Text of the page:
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County Experiencing High Volume of Overdoses

Submitted by raters on Fri, 08/21/2020 - 17:07

 

FOR IMMEDIATE RELEASE                                                        Contact:  Christine Schuyler    
August 21, 2020                                                                                            (716) 753-4590

 

County Experiencing High Volume of Overdoses

MAYVILLE, NY—The Chautauqua County Department of Health and Human Services (CCDHHS) and the Department of Mental Hygiene (CCMH) are warning people that there has been a spike in non-fatal overdoses as well as suspected fatal overdoses, which may be a sign that a dangerous batch of heroin is in the community.

Since the beginning of August, there have been 24 non-fatal overdoses, and 4 suspected fatal overdoses reported to the ODMAP system. Naloxone (Narcan) was administered after at least 19 of the 24 non-fatal overdoses, and at least 1 of 4 suspected fatal overdoses. All four of the recent suspected fatal overdoses involved heroin or some other opioid. Heroin was the suspected drug listed in 19 of the 24 non-fatal overdose incidents.

On average, Chautauqua County experienced about 20 overdoses per month in 2019. Through July 2020, the County has experienced an average of 29 overdoses per month.

“Over the last year, Chautauqua County Government has collaborated with the Mental Health Association and local law enforcement agencies to improve outreach to individuals who have experienced overdose.” stated Christine Schuyler, Director of Health and Human Services. “We know this program works and these recent overdoses show how critically important it is for everyone to work together and connect people in need to appropriate resources.”

The peer response program provides resources and support to victims of overdose, with a goal of helping them find connection, harm reduction resources, and opportunities for recovery.

Patricia Brinkman, Director of Community Mental Hygiene Services, reminds county residents of the range of prevention, treatment, recovery, and harm reduction services available in Chautauqua County.  “We urge people to utilize CombatAddictionCHQ.com to learn more about addiction and to find specific services available throughout our county.”

Chautauqua County government and its partners encourage people who use drugs, and their family members, to take advantage of local resources for harm reduction and recovery. People who use drugs and their families should obtain a naloxone (Narcan) kit if they do not have one on hand, and should be prepared to call 911. Visit https://combataddictionchq.com/ to learn about chemical dependency services available throughout the County.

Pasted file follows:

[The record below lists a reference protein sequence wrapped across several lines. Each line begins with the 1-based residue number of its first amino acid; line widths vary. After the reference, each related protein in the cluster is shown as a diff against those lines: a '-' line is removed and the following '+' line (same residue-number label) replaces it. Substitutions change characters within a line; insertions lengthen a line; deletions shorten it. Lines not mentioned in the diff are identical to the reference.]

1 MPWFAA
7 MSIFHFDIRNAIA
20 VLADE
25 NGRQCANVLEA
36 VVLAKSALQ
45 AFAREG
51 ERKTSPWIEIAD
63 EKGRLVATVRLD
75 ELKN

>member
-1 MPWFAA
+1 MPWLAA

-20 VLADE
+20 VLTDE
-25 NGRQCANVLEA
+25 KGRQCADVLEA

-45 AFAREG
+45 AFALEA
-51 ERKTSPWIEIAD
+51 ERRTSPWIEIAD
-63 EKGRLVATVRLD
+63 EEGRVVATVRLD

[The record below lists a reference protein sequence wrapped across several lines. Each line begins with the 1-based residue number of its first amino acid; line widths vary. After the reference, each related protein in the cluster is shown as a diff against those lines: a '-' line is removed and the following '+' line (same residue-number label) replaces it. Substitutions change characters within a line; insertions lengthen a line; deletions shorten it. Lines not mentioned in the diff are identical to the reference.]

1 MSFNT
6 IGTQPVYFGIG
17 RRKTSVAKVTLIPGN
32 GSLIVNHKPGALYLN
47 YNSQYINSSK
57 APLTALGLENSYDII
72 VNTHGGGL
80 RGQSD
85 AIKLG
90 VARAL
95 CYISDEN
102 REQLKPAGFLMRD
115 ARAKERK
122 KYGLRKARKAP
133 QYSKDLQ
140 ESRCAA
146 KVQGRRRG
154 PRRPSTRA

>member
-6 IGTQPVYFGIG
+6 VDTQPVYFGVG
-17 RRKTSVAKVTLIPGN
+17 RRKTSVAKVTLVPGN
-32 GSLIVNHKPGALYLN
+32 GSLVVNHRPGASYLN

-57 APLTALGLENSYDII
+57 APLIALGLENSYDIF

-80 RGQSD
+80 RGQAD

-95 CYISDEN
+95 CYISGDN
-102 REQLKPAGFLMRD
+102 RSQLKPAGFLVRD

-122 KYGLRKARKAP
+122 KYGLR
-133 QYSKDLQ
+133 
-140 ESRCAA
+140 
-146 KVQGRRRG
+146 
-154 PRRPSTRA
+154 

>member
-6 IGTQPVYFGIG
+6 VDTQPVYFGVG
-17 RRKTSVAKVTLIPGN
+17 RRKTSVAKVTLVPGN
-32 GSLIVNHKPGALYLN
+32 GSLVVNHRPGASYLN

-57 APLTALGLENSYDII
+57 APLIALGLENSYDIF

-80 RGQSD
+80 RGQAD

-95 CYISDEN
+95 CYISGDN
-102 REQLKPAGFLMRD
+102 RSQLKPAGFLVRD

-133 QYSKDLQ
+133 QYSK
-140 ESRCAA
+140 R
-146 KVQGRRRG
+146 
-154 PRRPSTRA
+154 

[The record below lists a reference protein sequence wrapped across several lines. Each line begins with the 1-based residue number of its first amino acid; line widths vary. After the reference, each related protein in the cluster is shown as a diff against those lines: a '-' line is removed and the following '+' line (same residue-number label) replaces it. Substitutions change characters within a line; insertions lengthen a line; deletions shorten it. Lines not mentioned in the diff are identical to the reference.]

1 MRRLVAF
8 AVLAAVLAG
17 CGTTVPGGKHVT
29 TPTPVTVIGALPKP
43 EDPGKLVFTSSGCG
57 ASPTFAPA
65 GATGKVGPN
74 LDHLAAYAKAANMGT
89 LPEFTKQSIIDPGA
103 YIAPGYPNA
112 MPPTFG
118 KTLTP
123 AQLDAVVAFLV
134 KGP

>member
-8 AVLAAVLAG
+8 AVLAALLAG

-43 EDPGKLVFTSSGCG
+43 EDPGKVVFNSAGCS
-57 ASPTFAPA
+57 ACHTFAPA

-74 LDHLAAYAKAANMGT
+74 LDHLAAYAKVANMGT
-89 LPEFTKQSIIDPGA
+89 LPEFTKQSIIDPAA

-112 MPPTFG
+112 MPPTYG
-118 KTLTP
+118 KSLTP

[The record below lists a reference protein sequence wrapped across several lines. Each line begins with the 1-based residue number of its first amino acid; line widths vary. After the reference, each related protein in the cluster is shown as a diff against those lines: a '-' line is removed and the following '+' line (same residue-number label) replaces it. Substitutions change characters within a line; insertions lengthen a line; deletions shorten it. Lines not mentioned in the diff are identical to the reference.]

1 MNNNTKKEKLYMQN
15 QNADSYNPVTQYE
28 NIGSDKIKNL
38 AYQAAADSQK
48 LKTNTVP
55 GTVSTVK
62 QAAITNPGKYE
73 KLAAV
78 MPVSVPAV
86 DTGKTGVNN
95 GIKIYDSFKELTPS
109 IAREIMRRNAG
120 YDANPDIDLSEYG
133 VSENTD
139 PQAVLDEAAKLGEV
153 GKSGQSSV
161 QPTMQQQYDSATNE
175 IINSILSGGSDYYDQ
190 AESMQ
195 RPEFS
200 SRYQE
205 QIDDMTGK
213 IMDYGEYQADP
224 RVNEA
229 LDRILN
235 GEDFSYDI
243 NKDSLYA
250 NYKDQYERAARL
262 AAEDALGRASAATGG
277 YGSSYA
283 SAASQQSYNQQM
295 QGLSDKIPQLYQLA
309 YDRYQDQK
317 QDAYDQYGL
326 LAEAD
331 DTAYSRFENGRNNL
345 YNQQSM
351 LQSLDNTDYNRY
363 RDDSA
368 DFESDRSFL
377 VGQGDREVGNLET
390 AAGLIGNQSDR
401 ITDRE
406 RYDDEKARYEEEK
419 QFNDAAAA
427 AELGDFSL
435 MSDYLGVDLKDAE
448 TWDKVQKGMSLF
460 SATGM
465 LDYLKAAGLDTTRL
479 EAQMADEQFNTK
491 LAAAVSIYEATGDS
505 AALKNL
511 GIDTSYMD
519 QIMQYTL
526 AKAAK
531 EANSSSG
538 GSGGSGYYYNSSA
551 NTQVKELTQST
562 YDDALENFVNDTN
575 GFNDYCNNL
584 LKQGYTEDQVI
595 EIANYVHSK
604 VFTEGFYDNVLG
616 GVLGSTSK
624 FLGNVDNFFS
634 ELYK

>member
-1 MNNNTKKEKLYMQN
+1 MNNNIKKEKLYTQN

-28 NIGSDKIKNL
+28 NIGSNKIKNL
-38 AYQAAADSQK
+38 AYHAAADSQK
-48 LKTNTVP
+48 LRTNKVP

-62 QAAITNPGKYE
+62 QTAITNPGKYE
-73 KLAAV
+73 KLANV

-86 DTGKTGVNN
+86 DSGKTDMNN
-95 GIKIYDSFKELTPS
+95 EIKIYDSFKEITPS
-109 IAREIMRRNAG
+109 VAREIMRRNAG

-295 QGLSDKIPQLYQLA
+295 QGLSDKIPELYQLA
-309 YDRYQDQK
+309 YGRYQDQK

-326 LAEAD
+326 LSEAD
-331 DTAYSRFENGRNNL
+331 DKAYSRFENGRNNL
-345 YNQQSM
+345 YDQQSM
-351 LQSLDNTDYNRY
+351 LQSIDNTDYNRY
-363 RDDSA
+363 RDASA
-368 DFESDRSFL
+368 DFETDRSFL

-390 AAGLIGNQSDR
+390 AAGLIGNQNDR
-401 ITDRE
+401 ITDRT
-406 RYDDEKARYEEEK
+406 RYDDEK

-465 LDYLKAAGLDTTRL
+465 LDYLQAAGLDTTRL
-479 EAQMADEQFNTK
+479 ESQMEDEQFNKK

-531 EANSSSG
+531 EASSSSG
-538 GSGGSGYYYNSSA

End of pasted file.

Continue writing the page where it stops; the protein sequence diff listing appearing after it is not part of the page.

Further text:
The New York State 911 Good Samaritan Law allows people to call 911 without fear of arrest if they are having a drug or alcohol overdose that requires emergency medical care or if they witness someone overdosing.

"In the face of an uptick in overdoses that we are experiencing, I encourage people to reduce harm in any way possible. Remember that fentanyl can be in any drug now, not just heroin. Make sure you have Narcan accessible and try not to use alone,” commented Steven Cobb, Executive Director of MHA. “If you're looking for help with recovery, decreasing use, or using in a safer way, the MHA can connect people anywhere in Chautauqua County with a Recovery Coach by calling 716-661-9044."

The Mental Health Association in Chautauqua County has many resources to assist individuals suffering substance use disorders and their families. Recovery coaches through the MHA can help people throughout Chautauqua County with recovery, decreasing use, or using in a safer way.   Call the MHA at 716-661-9044 or send a message to the MHA Chautauqua Facebook page for assistance, information, or to access Narcan.

Evergreen Health Services offers harm reduction tools including a Syringe Exchange Program, naloxone training and distribution, testing for HIV and sexually transmitted disease, and support for those in crisis.  They can be reached by calling 716-541-0678. 

If you are with someone who experiences overdose, call 911, and administer naloxone (Narcan) if it is available.

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